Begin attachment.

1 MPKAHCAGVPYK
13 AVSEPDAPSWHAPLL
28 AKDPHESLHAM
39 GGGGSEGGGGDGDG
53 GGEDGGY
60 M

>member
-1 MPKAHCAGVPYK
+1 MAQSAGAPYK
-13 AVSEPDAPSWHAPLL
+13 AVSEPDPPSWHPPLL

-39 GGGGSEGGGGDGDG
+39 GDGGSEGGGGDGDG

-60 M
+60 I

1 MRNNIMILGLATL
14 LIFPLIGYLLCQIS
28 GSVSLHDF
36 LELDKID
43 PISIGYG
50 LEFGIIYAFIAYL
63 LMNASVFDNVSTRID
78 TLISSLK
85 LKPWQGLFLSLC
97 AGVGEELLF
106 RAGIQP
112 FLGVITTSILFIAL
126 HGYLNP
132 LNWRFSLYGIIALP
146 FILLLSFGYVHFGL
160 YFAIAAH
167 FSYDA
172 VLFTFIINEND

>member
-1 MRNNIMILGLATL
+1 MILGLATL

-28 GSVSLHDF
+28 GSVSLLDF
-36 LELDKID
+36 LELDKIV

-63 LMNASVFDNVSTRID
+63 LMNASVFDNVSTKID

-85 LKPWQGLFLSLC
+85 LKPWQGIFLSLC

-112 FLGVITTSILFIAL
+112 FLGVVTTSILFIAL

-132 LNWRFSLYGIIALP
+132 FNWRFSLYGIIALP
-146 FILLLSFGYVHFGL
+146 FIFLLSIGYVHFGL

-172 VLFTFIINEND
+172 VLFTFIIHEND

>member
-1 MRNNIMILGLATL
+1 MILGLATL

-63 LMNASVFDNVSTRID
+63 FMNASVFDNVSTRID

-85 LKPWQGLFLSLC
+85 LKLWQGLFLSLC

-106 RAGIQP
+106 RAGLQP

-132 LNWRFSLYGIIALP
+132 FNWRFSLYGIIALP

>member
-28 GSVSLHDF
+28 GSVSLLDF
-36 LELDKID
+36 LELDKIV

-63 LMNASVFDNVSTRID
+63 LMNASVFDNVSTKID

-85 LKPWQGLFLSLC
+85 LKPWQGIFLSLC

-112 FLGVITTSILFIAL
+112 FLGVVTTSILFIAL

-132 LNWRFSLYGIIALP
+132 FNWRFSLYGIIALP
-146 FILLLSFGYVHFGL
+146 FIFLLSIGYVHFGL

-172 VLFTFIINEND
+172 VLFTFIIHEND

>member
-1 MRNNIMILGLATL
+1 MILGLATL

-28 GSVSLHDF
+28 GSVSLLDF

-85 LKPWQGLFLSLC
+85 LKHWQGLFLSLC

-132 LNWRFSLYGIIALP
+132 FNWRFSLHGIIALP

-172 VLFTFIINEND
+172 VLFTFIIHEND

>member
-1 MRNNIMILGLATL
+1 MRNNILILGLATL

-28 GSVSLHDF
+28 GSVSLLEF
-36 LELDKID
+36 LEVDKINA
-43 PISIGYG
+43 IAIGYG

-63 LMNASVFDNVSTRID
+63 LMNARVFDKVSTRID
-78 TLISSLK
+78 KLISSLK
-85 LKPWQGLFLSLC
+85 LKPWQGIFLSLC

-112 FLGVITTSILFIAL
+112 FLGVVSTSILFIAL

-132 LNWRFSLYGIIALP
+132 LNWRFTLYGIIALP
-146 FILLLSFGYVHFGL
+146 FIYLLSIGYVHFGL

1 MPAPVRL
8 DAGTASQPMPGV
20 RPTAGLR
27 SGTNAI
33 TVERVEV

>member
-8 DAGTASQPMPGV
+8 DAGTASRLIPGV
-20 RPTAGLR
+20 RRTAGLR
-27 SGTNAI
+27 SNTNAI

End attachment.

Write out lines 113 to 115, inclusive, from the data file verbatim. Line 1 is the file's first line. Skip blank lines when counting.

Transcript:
1 MPAPVRL
8 DAGTASQPMPGV
20 RPTAGLR